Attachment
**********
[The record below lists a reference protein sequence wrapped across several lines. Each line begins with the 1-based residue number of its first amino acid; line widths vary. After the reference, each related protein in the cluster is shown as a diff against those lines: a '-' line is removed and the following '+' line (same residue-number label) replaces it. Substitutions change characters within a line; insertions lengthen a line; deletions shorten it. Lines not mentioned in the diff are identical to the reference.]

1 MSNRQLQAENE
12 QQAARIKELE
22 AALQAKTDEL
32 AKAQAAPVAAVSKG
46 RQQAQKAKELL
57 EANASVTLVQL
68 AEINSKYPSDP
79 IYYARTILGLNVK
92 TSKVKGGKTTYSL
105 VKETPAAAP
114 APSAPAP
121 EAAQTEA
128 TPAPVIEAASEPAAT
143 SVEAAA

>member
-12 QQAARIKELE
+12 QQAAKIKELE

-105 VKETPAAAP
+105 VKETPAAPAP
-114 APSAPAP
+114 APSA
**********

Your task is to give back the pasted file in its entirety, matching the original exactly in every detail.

[The record below lists a reference protein sequence wrapped across several lines. Each line begins with the 1-based residue number of its first amino acid; line widths vary. After the reference, each related protein in the cluster is shown as a diff against those lines: a '-' line is removed and the following '+' line (same residue-number label) replaces it. Substitutions change characters within a line; insertions lengthen a line; deletions shorten it. Lines not mentioned in the diff are identical to the reference.]

1 MSNRQLQAENE
12 QQAARIKELE
22 AALQAKTDEL
32 AKAQAAPVAAVSKG
46 RQQAQKAKELL
57 EANASVTLVQL
68 AEINSKYPSDP
79 IYYARTILGLNVK
92 TSKVKGGKTTYSL
105 VKETPAAAP
114 APSAPAP
121 EAAQTEA
128 TPAPVIEAASEPAAT
143 SVEAAA

>member
-12 QQAARIKELE
+12 QQAAKIKELE

-105 VKETPAAAP
+105 VKETPAAPAP
-114 APSAPAP
+114 APSA